Ramadan Is The Ultimate Pattern Interruption

We are well into the second half of Ramadan, the Muslim holy month of fasting. As happens every year, I cannot believe how quickly this month has come and seems to be going. Ramadan is nearly Ramadone (sorry). Even though we can see the finish line fast approaching, I thought it would still be worthwhile to share some quotes and videos that hopefully enhance the overall experience for Muslims during this blessed month. And for Muslims and non-Muslims alike, hopefully they will also increase our knowledge and understanding of the many dimensions of Ramadan and fasting.

According to Professor Tariq Ramadan, one of the world’s foremost Muslim academics, this month is when we master hunger, bodily appetites, and our human impulses so we can release the noblest energies of our being. To put it another way, as is commonly said about fasting, we starve the body to feed the soul.

Before we get to the quotes, I wanted to share my views on what Ramadan means to me. Ramadan is the ultimate pattern interruption, a phrase I first heard from my favourite Muslim scholar Shaykh Hamza Yusuf. In a lecture Shaykh Hamza spoke about an incident involving the Prophet Muhammad and one of his companions, Anas Ibn Malik. Anas was politely asked by the Prophet to do something, to which he abruptly replied no. Instead of censuring him, the Prophet smiled and walked out the room. He came back a few minutes later and asked Anas if he had done what had been asked of him earlier. This time Anas calmly replied that he would get to it right away.

Modern psychology refers to this as pattern interruption, a technique where you do something unexpected to completely offset somebody, thus interrupting an expected pattern. In this case Anas would have expected the Prophet to get angry and perhaps raise his voice. However, instead of reacting negatively, this pattern was interrupted by the Prophet simply smiling and exiting the room, leaving Anas to gather his thoughts.

The month of Ramadan is an entire month of pattern interruption. For 11 months of the year we behave in a certain way, but during this one month every pattern in our lives is interrupted. Eating, sleeping, working, travelling, mornings, evenings, socialising – patterns that we are used to being so dominant throughout the year are altered during this month. Ultimately what is in our hearts should also change, for this is the month of forgiveness, not just asking forgiveness from God, but also from and to each other. Ramadan is also the month of the Qur’an, so our reading patterns should also change to incorporate this blessed book as much as possible.

Below are a few other views from Muslims and non-Muslims. We start with a few quotes from Professor Ramadan, all taken from one brilliant article [https://www.abc.net.au/religion/ramadan-is-over-but-the-struggle-goes-on/10100358] that is well worth reading in full. We end with American comedian Hasan Minhaj giving us his view on Ramadan. There are also two videos, one from a non-Muslim doctor on the benefits of fasting, and another from the world-famous Mufti Menk on the least that Muslims should do during this month. As always, enjoy!



Ramadan is a month of discipline that teaches us the deepest meaning of dignity and liberty for humankind, among humankind…Ramadan teaches us that our humanity demands full awareness and full-time commitment, for ourselves and for our fellow human beings. – Professor Tariq Ramadan, 20 Aug 2012, abc.net.au

Fasting is, first and foremost, an exercise for identifying and managing adversity in all its forms. With faith, in full conscience, fasting calls women and men to an extra degree of self-awareness. Instead of looking outside of ourselves and counting potential enemies, fasting summons us to turn our glance inward, and to take the measure of our greatest challenge: the self, the ego, in our own eyes and as others see us. – Professor Tariq Ramadan, 20 Aug 2012, abc.net.au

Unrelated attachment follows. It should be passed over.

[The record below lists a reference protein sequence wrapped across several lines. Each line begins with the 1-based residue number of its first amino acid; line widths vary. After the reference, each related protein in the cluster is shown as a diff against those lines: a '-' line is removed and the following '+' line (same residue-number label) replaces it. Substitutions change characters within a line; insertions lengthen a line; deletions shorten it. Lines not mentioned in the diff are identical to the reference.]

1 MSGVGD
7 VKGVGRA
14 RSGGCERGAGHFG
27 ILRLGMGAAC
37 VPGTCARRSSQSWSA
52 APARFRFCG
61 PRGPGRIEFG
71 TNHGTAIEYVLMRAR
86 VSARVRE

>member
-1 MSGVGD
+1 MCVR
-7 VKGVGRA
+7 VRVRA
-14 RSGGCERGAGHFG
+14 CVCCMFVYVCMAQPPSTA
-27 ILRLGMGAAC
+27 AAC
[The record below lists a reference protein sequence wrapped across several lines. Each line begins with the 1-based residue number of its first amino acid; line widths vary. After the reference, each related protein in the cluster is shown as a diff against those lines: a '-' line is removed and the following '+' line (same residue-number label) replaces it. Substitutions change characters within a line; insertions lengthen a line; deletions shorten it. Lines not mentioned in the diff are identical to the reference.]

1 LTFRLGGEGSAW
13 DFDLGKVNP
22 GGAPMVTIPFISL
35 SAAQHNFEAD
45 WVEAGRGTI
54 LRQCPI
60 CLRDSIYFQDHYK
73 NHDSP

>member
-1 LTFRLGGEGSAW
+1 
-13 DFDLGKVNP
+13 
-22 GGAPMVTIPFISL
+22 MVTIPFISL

The aim of fasting is to gain mastery over ourselves, to become aware of our illusions, to become the agents of our actions – and not the object of our own pretensions or someone else’s gaze. The philosophy of fasting calls upon us to know ourselves, to master ourselves, and to discipline ourselves the better to free ourselves. To fast is to identify our dependencies, and free ourselves from them. – Professor Tariq Ramadan, 20 Aug 2012, abc.net.au

Fasting requires that we rediscover all that is alive around us, and reconcile ourselves with our environment. Fasting with our bodies enables us to see more clearly with our hearts: the Qur’an reminds us that hearts become blind, not eyes. A blind heart sees nothing but self and its illusions; it cannot contemplate nature, the living creatures around it, and those like it. – Professor Tariq Ramadan, 20 Aug 2012, abc.net.au

Fasting teaches us the secrets of reconciliation, of transcending our weakness and our human contradictions: there can be no freedom without discipline, no true peace without struggle and resistance. Fasting reveals humanity’s curious destiny: the serenity of unbound conscience can only be won by a struggle against the dictatorship of illusion, of false needs or of despots. – Professor Tariq Ramadan, 20 Aug 2012, abc.net.au


The most important aspect of the Ramadan fast is to focus on the painful fact that it is we who are poor. Each and every one of us. However much we appear to be, or to have, in reality we are all absolutely impotent, absolutely weak, absolutely poor, absolutely needy and absolutely dependent…All that we have and all that we are is dependent for its existence at each moment on the grace, generosity, compassion, wisdom, and will of the All-Glorious Creator. Unless we get in touch with our poverty, we cannot possibly give worshipful thanks to our Creator, Who is utterly Self-Sufficient and devoid of all lack or need. If we think we are something, or have something, we cannot get in touch with our reality, which is utter dependence, at every moment, on the continuing grace and munificence of our Lord and Maker. Only by understanding what we are not can we even begin to understand what He is. – Dr Colin Turner, 27 Apr 2021, themuslimvibe.com

Fasting is a perfect quieting of all our impulses, fleshly and spiritual. Fasting is not meant to drag us down, but to still us. It is not meant to distract us from the real, but rather to silence us so that we can hear things as they most truly are. – Thomas Aquinas